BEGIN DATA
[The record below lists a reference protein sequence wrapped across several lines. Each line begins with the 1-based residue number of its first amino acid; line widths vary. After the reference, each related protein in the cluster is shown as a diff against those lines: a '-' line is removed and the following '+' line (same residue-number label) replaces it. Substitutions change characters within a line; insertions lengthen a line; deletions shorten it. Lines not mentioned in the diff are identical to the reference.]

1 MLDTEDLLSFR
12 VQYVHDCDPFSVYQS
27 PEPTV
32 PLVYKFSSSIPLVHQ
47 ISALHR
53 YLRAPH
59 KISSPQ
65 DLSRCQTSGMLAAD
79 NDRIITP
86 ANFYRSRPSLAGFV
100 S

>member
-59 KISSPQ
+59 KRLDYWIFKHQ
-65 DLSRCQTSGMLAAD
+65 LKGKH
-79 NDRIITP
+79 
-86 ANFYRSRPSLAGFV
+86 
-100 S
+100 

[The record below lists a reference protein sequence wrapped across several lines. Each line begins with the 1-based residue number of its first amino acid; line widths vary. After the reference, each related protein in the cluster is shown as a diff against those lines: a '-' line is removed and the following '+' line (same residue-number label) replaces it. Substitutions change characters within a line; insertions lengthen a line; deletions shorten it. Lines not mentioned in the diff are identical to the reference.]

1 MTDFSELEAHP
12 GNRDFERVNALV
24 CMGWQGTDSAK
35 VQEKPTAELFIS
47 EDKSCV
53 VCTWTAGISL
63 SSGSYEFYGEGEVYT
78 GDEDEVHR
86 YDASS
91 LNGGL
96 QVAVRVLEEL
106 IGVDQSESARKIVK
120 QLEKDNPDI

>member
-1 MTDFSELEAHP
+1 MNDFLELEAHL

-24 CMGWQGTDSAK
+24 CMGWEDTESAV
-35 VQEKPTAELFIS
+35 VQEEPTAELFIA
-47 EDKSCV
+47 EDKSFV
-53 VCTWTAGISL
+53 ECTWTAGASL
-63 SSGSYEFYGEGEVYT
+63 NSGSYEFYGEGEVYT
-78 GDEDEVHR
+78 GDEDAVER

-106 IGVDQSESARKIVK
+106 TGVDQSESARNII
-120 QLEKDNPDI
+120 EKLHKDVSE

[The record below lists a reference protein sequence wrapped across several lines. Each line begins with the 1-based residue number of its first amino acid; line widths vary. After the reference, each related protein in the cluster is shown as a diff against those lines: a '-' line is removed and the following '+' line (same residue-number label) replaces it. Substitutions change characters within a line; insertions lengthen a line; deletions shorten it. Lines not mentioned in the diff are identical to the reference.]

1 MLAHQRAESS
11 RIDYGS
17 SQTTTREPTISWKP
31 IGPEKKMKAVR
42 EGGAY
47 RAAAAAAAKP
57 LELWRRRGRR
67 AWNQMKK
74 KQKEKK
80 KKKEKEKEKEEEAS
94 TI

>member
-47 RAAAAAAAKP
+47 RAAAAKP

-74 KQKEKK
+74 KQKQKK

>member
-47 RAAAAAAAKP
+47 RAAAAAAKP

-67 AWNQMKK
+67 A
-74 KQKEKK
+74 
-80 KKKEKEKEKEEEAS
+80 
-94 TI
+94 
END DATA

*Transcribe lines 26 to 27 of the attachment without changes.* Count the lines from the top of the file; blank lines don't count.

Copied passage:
12 GNRDFERVNALV
24 CMGWQGTDSAK